Does a psychiatric assistance dog have to be a specific breed?

Most breeds can be trained as a PAD, but not toy or brachycephalic (those with flat noses such as French Bulldogs) breeds. And for legal reasons, any dog on the banned breed list, which includes the recently added XL Bully, explains Zoe. “A Dachshund wouldn’t be suitable either, as they can’t travel up and down stairs without risk of injury to their backs.” It’s also important to consider the size of the dog, if you need them to lead you away from a situation, for example, they’ll need to be of a larger size. A potential PAD will also need to be signed off by a vet as healthy and suitable for the job.  

Can a rescue dog become a psychiatric assistance dog?

This is dependent on the temperament of the dog, explains Rima. “It’s beneficial for them to be easy-going, friendly and amenable to support you in a wide variety of environments and circumstances.”

“If someone already has a rescue dog that meets our requirements, we won’t refuse them on to our training,” says Zoe. “However, we wouldn’t recommend getting a rescue dog in the hope that it would become your future assistance dog – some behavioural issues may be unknown to the rescue centre and can go unnoticed for some time when placed with a new guardian.” 

Rima notes that it’s also important to bear in mind that even with the best will in the world, not all dogs will go on to pass the requirements to become a fully fledged assistance dog. “They may get quite far in the process and still stumble at the last hurdle,” warns Rima.

“There’s no guarantee that doing the training is going to end up with the dog being suitable,” says Zoe. Sometimes a dog’s character doesn’t fully show itself for the first year or so of their life or they may become timid or not fully engage with the training. “I always say the worst case scenario is that you’ll end up with a really well-trained dog – because you’ll have worked through all the training together.” Plus, they’ll still provide all the comfort you need at home.

Are psychiatric assistance dogs legally recognised in the UK?

An assistance dog should be allowed into places that usually don’t allow pets. Although not required by law, it may be helpful to get an ID tag, harness or lead slip that states they’re a PAD. But they must behave impeccably at all times, and can be ejected if they don’t maintain the high behavioural standards of an assistance dog. 

When it comes to renting a property, “a landlord may be required to make changes to any policies that disadvantage a tenant because of their disability,” says Rima. “This includes making changes to a tenancy agreement – for example, saying pets aren’t allowed in the property should be changed to allow a disabled person to have their assistance dog.” FYI, a landlord also can’t increase rent or charge additional cleaning fees for assistance dogs – even if a contract states they charge extra for pet fees. “A PAD shouldn’t be treated as a pet in this context,” explains Rima.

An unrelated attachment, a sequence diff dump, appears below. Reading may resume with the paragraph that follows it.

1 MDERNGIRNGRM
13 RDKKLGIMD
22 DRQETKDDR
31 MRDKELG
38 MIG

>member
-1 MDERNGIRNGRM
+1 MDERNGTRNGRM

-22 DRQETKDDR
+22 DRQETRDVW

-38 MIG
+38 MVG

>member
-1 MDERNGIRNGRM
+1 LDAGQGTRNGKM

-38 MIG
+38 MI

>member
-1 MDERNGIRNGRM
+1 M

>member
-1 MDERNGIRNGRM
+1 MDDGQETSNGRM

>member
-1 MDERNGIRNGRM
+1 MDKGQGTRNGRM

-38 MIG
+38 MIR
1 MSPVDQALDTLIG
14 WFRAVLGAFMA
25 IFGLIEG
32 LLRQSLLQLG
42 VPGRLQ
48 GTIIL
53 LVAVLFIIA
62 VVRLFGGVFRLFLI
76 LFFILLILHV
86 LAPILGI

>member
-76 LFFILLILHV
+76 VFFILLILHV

If you want to take your assistance dog on a flight, Zoe recommends doing further training, but they should be allowed in the cabin with you. “Check with the airline,” says Zoe, “as many will ask for evidenced training by a qualified professional.”

A beautiful future with a PAD

“It’s rewarding to see a dog enjoying their work and the handler's life opening up,” says Rima. “One owner I worked with had severe anxiety – it was isolating her and stopping her from leaving the house. With the help of her dog, she could start going out and about. The dog provided space between her and people in public, and would lie against her leg when she sat down, easing her anxiety and offering reassurance. It was lovely to see her start enjoying life.”

PADS Foundation is a volunteer-run charity that provides a wealth of information about Psychiatric Assistance Dogs and helps people with mental health conditions (signed off by a doctor or psychiatrist) to train their dogs to become fully fledged, legally recognised assistance dogs.

Alice Snape

Alice Snape is a freelance writer and editor whose work has featured in Cosmopolitan, Metro, Red, Vice, amongst other publications. Her rescue dog Lucy is the love of her life – probably because she’s an anxious weirdo like her. You’ll likely find them both curled up in bed – Alice’s favourite place to write from – or out having an adventure together in the park…